Learn everything about Chateau Cap de Mourlin St. Emilion with wine tasting notes and wine with food pairing tips. Learn the best vintages, a history of the property, and information on the vineyards and winemaking. If you want to read about other important, Bordeaux Chateaux: Links to all Bordeaux Wine Producer Profiles
Chateau Cap de Mourlin History, Overview
Chateau Cap de Mourlin draws its name from the founder of the estate. The Capdemourlin family gave its name to a small hamlet where their direct descendants have continued to live over the past four centuries.
he Capdemourlin family owns and manages other estates in St. Emilion; Chateau Balestard La Tonnelle and Chateau Petit Faurie de Soutard. They also own property in Montagne St. Emilion , where they produce Chateau Roudier.
In 1983, Jacques Capdemourlin pieced together the Right Bank, Bordeaux vineyard of Cap de Mourlin in Saint. Emilion. Massive rebuilding and renovations were needed in the vineyards and wine making facilities.
The massive renovation project included the construction of a new vat house, an air-conditioned area where malolactic fermentations could take place. If that was not enough, they also constructed a new barrel aging cellar.
Chateau Cap de Mourlin Vineyards, Terroir, Grapes, Winemaking
The 14 hectare Chateau Cap de Mourlin vineyard is planted to 65% Merlot, 25% Cabernet Franc and 10% Cabernet Sauvignon. The terroir is clay, limestone and sandy soils, typical of that part of the Saint Emilion appellation. The vines are on average old, as they are close to 35 years of age.
To produce the wine of Chateau Cap de Mourlin, whole berry fermentation takes place in temperature controlled, stainless steel vats. Malolactic fermentation is performed in 50% new, French oak barrels.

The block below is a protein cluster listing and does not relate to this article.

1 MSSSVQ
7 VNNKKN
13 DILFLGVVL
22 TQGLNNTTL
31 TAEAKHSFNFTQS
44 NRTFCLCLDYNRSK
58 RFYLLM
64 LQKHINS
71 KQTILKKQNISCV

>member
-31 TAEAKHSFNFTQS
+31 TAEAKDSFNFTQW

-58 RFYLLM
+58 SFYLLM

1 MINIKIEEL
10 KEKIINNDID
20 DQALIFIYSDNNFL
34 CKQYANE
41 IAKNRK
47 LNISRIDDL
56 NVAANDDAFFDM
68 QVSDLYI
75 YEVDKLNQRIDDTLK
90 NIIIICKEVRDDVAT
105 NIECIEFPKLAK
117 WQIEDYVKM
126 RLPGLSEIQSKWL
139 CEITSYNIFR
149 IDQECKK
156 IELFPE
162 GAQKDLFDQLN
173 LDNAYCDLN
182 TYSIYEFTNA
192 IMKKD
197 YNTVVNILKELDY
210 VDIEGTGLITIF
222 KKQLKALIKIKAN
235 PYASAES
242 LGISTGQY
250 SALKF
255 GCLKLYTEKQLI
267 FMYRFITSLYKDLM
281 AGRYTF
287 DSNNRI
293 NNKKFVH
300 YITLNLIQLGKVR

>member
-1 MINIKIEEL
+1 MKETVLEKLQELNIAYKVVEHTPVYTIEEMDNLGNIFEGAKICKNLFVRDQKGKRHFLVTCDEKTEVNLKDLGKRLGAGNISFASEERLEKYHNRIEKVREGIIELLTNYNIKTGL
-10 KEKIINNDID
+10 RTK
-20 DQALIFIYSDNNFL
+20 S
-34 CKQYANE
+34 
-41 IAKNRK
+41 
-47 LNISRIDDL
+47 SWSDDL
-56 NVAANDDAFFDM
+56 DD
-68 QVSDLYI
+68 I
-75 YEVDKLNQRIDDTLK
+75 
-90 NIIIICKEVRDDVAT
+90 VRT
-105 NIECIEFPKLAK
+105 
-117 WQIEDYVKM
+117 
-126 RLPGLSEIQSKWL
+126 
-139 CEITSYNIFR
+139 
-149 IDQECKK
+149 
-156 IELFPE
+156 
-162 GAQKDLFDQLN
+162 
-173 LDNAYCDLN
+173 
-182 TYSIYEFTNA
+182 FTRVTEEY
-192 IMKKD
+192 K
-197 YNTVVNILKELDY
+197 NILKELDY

The wines are aged in 50% new French oak barrels for up to 18 months. On average, Chateau Cap de Mourlin produces almost 6,000 cases of Cap de Mourlin wine per year. There is a second wine, Capitan de Mourlin.
Since hiring Stephane Derenoncourt, the quality of the estate’s Bordeaux wine continues improving year after year. 2010 is the best vintage yet produced of Cap de Mourlin. However, 2015 and 2016 now give that previous vintage a run for the money as the best wines produced here.
When to Drink Chateau Cap de Mourlin, Anticipated Maturity, Decanting Time
Chateau Cap de Mourlin is usually better with 3-4 years of bottle age. Of course that can vary slightly, depending on the vintage. Chateau Cap de Mourlin is best enjoyed in the first 3-12 years of life.
Young vintages can be decanted for up to 1 hour or so. This allows the wine to soften and open its perfume. Older vintages might need very little decanting, just enough to remove the sediment.
Serving Chateau Cap de Mourlin with Wine and Food Pairings
Chateau Cap de Mourlin is best served at 15.5 degrees Celsius, 60 degrees Fahrenheit. The cool, almost cellar temperature gives the wine more freshness and lift.
Chateau Cap de Mourlin is best paired with all types of classic meat dishes, veal, pork, beef, lamb, duck, game, roast chicken, roasted, braised and grilled dishes. Chateau Cap de Mourlin is also good when matched with Asian dishes, rich fish courses like tuna, mushrooms and pasta.